For the first time in history, scientists from Washington State University (WSU) have found the presence of a non-tobacco plant inside ancient drug containers belonging to the Mayan Civilization.
The researchers detected Mexican marigolds in remnants taken from 14 miniature Mayan ceramic vessels, which were buried more than 1,000 years ago on Mexico's Yucatán peninsula.
As per the study, which was published in Scientific Reports, these ancient vessels, locally known as "veneneras", also contained chemical traces in two types of dried and cured tobacco, Nicotiana tabacum and N. rustica. Mario Zimmermann, an anthropology postdoc in WSU, said it is possible that the Mexican marigold and tobacco were mixed to make smoking more enjoyable.
Ancient Maya Drug Use
This discovery has helped scientists paint a clear picture of ancient Mayan drug use. It also paved the way for future studies involving other types of psychoactive and non-psychoactive plants that were chewed, smoked or snuffed by people belonging to the Mayan Civilization and other pre-Colombian societies.
According to Zimmermann, while tobacco was commonly used across South and North America in ancient days, evidence of other plants used for medicinal or religious has remained largely unexplored. "The analysis methods developed in collaboration between the Department of Anthropology and the Institute of Biological Chemistry give us the ability to investigate drug use in the ancient world like never before," he added.
A co-author of the study, David Gang, a professor at WSU's Institute of Biological Chemistry, explained that there was an issue in identifying ancient plant residues. But the new approach by the researchers can reveal all the missing details.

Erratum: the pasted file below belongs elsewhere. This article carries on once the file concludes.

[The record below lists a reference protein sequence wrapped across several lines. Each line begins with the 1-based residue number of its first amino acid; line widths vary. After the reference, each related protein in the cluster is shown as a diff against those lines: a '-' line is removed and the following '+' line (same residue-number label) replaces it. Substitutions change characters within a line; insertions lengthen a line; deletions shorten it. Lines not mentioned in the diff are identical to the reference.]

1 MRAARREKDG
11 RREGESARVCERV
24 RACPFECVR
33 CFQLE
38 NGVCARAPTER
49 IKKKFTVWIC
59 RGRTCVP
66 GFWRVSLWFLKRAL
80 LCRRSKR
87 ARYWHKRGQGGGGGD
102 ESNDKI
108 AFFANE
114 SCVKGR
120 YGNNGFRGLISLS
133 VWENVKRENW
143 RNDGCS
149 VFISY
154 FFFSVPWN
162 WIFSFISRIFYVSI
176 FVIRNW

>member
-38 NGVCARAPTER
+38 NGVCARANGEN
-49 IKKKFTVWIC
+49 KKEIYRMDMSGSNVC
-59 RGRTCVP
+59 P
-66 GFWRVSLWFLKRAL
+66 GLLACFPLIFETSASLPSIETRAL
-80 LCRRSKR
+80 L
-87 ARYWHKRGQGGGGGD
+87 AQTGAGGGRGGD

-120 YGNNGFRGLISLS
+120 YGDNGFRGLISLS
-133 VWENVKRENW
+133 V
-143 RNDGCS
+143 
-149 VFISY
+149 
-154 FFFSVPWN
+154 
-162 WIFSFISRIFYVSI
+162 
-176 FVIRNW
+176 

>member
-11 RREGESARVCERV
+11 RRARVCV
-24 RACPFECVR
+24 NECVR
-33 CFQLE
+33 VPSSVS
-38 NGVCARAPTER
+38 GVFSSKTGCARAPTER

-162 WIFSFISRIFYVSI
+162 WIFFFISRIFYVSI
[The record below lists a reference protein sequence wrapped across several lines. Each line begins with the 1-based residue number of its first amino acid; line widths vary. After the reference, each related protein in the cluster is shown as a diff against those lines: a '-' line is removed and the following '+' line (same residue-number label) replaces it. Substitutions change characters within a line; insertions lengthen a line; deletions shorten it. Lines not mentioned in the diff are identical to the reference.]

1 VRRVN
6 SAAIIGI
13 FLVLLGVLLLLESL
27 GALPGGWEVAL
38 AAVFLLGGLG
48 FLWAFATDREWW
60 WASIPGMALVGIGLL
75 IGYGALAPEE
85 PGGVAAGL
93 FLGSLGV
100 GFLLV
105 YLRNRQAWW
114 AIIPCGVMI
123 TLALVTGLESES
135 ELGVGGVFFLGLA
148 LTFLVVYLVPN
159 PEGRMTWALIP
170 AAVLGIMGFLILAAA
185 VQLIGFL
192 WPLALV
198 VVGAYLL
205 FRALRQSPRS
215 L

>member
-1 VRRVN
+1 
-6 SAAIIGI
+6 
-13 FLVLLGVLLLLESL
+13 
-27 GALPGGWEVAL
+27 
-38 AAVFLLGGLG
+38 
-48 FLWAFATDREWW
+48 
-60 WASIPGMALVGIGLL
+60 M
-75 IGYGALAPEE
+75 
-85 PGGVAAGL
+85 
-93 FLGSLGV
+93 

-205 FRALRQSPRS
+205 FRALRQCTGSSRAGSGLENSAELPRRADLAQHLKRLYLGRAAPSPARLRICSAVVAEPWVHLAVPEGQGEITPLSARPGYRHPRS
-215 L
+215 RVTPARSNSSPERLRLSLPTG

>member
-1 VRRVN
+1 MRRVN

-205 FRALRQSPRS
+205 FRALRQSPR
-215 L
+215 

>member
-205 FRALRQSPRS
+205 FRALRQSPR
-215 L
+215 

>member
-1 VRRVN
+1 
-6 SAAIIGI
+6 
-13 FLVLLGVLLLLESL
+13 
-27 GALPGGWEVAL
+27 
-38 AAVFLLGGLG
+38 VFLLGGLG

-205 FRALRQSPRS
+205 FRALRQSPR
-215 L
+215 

"The issue with this is that while the presence of a biomarker like nicotine shows tobacco was smoked, it doesn't tell you what else was consumed or stored in the artifact. Our approach not only tells you, yes, you found the plant you're interested in, but it also can tell you what else was being consumed," Gang said.
Zimmermann helped unearth two of the ceremonial vessels that were used for the analysis in 2012. "Normally, you are lucky if you find a jade bead. There are literally tons of pottery sherds but complete vessels are scarce and offer a lot of interesting research potential," he added.
The university research team is currently negotiating with several institutions in Mexico to get access to more ancient containers that can be analyzed for plant residues. The team is currently pursuing another project to find out organic remnants preserved in the dental plaque of ancient human remains.
Shannon Tushingham, a professor of Anthropology at WSU and a co-author of the study, said the WSU research team is expanding frontiers in archaeological science so that they can better investigate the deep relationships people used to have with a wide range of psychoactive plants, which were consumed by humans all around the world.
"There are many ingenious ways in which people manage, use, manipulate and prepare native plants and plant mixtures, and archaeologists are only beginning to scratch the surface of how ancient these practices were," said Tushingham.
According to another study, drugs, drinks and ritual enemas were used in the sacred ceremonies practiced all across Mesoamerica, a historic region in North America that extended from approximately central Mexico through Belize, Guatemala, El Salvador, Honduras, Nicaragua and northern Costa Rica.
As per a paper, published in Science Direct, using or combining different psychoactive plants with intoxicating elixirs was common in ancient times. Consumption of many of these substances dates back to the Olmec era, from 1200 to 400 BCE.